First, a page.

By Donna Tartt
Published by Knopf
October 2002; 0-679-43938-2; 480 pages
the rest of her life, Charlotte Cleve would blame herself for her son's
death because she had decided to have the Mother's Day dinner at six in
the evening instead of noon, after church, which is when the Cleves usually
had it. Dissatisfaction had been expressed by the elder Cleves at the
new arrangement; and while this mainly had to do with suspicion of innovation,
on principle, Charlotte felt that she should have paid attention to the
undercurrent of grumbling, that it had been a slight but ominous warning
of what was to come; a warning which, though obscure even in hindsight,
was perhaps as good as any we can ever hope to receive in this life.
Robin: their dear little Robs. More than ten years later, his death remained
an agony; there was no glossing any detail; its horror was not subject
to repair or permutation by any of the narrative devices that the Cleves
knew. And-since this willful amnesia had kept Robin's death from being
translated into that sweet old family vernacular which smoothed even the
bitterest mysteries into comfortable, comprehensible form-the memory of
that day's events had a chaotic, fragmented quality, bright mirror-shards
of nightmare which flared at the smell of wisteria, the creaking of a
clothes-line, a certain stormy cast of spring light.
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The hugely anticipated new novel by the author of The Secret Historya best-seller nationwide and around the world, and one of the most astonishing debuts in recent timesThe Little Friend is even more transfixing and resonant.
In a small Mississippi town, Harriet Cleve Dusfresnes grows up in the shadow of her brother, whowhen she was only a babywas found hanging dead from a black-tupelo tree in their yard. His killer was never identified, nor has his family, in the years since, recovered from the tragedy.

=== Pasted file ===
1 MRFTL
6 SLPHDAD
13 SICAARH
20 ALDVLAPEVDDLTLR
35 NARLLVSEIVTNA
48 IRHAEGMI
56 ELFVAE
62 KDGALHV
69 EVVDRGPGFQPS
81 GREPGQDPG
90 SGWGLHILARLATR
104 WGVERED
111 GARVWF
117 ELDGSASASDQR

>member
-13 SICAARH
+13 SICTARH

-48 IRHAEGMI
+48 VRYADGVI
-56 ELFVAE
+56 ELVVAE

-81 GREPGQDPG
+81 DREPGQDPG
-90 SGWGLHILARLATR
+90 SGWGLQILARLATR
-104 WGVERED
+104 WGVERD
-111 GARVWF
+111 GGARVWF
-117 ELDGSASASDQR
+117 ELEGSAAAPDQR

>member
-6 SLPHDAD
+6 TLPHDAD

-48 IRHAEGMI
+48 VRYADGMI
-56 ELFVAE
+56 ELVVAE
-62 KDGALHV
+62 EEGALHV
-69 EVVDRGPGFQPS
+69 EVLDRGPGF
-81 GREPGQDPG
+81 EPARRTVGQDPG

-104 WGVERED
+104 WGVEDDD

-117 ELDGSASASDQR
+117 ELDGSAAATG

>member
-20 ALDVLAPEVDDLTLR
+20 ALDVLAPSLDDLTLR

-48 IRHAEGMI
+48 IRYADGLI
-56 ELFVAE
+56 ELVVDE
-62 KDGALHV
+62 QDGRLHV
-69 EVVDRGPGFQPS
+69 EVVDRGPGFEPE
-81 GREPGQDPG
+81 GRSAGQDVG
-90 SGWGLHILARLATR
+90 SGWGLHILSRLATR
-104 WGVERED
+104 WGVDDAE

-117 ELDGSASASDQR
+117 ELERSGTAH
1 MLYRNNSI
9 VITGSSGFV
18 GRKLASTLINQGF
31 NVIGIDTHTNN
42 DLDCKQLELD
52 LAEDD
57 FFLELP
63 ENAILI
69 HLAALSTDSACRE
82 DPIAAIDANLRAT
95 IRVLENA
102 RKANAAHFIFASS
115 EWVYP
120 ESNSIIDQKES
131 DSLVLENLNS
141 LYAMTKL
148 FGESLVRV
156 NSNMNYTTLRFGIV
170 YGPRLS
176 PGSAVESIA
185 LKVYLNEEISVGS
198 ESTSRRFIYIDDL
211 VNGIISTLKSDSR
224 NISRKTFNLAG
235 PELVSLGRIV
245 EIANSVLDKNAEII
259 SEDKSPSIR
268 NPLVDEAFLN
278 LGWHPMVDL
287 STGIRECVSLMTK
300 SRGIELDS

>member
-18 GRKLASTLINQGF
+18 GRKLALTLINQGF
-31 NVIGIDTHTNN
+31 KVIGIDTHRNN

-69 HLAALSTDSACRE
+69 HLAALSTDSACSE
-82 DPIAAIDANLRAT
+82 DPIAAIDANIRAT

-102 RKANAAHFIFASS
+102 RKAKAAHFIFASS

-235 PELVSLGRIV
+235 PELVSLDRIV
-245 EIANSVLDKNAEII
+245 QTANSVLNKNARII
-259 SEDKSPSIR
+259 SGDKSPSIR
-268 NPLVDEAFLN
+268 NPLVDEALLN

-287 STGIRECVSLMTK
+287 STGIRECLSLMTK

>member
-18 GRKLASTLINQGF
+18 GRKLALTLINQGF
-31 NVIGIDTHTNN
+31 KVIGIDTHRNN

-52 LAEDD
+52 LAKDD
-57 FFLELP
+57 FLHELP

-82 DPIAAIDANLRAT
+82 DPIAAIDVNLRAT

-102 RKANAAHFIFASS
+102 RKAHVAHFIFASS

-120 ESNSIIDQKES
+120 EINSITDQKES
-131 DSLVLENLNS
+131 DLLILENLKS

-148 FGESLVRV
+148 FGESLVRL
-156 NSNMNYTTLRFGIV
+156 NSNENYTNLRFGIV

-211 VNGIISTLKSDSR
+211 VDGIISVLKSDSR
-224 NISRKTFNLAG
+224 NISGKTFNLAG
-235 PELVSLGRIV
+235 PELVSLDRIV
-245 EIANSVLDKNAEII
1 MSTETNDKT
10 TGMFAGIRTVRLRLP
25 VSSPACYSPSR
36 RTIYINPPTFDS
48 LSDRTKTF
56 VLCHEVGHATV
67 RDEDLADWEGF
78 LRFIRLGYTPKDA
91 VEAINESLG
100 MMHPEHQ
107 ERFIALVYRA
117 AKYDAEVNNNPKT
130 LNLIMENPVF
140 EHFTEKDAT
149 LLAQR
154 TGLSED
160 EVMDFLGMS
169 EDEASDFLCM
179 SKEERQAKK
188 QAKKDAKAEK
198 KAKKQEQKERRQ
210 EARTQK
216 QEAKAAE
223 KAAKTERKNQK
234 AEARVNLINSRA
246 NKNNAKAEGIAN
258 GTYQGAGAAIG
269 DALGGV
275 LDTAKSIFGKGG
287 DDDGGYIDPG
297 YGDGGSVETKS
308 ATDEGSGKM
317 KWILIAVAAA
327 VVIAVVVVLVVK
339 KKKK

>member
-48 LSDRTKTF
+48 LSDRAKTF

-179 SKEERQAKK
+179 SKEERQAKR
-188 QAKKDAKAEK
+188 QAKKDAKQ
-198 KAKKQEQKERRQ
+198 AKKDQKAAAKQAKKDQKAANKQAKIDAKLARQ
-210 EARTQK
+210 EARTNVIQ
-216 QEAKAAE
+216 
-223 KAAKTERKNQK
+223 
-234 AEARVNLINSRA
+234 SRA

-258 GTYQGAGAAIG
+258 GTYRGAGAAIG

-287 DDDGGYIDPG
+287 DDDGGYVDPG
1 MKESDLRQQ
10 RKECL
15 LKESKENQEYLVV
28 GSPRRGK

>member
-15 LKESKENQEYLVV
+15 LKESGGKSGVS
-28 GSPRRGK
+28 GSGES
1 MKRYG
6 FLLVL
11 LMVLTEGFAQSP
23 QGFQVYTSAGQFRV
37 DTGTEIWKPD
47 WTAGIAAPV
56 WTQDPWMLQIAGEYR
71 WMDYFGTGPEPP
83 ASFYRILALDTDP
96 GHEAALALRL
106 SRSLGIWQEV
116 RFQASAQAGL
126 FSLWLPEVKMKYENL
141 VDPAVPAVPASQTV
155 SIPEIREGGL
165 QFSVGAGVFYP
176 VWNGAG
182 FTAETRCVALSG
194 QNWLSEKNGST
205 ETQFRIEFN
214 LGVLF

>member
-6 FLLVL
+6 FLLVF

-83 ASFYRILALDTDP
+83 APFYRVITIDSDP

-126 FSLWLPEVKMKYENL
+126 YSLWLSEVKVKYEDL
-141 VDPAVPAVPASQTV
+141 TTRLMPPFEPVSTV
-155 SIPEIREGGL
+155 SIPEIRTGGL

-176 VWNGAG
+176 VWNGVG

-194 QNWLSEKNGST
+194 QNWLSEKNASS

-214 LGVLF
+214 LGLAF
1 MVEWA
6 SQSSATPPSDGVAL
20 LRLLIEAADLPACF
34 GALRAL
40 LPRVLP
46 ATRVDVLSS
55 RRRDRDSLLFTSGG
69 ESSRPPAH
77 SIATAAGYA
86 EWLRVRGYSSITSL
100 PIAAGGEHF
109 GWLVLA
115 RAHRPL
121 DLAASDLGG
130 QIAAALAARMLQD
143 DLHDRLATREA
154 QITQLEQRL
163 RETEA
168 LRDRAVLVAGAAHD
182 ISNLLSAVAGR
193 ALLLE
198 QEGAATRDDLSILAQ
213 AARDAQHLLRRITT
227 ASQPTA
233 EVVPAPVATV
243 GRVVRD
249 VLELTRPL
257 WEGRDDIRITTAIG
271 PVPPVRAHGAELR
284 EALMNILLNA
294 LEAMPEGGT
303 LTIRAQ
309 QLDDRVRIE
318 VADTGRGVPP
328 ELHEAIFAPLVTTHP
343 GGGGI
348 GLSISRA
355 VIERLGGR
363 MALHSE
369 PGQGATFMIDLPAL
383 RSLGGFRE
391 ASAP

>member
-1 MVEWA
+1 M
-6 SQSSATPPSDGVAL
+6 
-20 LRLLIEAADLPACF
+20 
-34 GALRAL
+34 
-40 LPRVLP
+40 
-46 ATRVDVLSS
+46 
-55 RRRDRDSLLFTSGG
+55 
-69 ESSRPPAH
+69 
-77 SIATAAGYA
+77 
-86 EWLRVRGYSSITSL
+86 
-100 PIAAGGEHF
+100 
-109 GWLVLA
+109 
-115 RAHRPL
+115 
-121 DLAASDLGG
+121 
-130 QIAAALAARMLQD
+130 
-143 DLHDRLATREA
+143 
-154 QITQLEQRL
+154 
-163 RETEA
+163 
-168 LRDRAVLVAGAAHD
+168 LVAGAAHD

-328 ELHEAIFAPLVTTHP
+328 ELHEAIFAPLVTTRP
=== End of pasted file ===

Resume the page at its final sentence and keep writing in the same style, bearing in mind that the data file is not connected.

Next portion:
For Harriet, who has grown up largely unsupervised, in a world of her own imagination, her brother is a link to a glorious past she has only heard stories about or glimpsed in photograph albums. Fiercely determined, precocious far beyond her twelve years, and steeped in the adventurous literature of Stevenson, Kipling, and Conan Doyle, she resolves, one summer, to solve the murder and exact her revenge. Harriets sole ally in this quest, her friend Hely, is devoted to her, but what they soon encounter has nothing to do with childs play: it is dark, adult, and all too menacing.
A revelation of familial longing and sorrow, The Little Friend explores crime and punishment, as well as the hidden complications and consequences that hinder the pursuit of truth and justice. A novel of breathtaking ambition and power, it is rich in moral paradox, insights into human frailty, and storytelling brilliance.
extraordinary book [has] a main character, a twelve-year-old girl named
Harriet Cleve Dufresnes, who ranks up there with Huck Finn, Miss Havisham,
Quentin Compson, and Philip Marlowe, fictional characters who don't seem
in the least fictional . . . If To Kill a Mockingbird is the childhood
that everyone wanted and no one really had, The Little Friend is
childhood as it is, by turns enchanting and terrifying."
"Breathtaking . . . A sublime tale rich in religious overtones, moral ambiguities, and violent, poetic acts . . . From its darkly enticing opening, we are held spellbound." --Lisa Shea, Elle
"Readers are easily swept up in [a] darkly comic novel that . . . broadens to examine Southern racial and social strata, religious and generational eccentricities, and the passion of youth that gives way to the ambivalence of age. At times humorous, at times heartbreaking, The Little Friend is most surprising when it is edge-of-your-seat scary." --Dennis Moore, USA Today
story of vengeance, told in a rich, controlled voice . . . Tartt has written
a grownup book that captures the dark, Lord of the Flies side of childhood
and classic children's literature."
Donna Tartt was born in 1963 in Greenwood, Mississippi. Tartt cultivated her love of literature at a very young age. After high school she entered the University of Mississippi in Oxford, then transferred to Bennigton College in Vermont, where she began her first novel, The Secret History. Her first novel was published when she was 28 years old and turned out to be a huge hit. Her fans waited ten years for this second novel.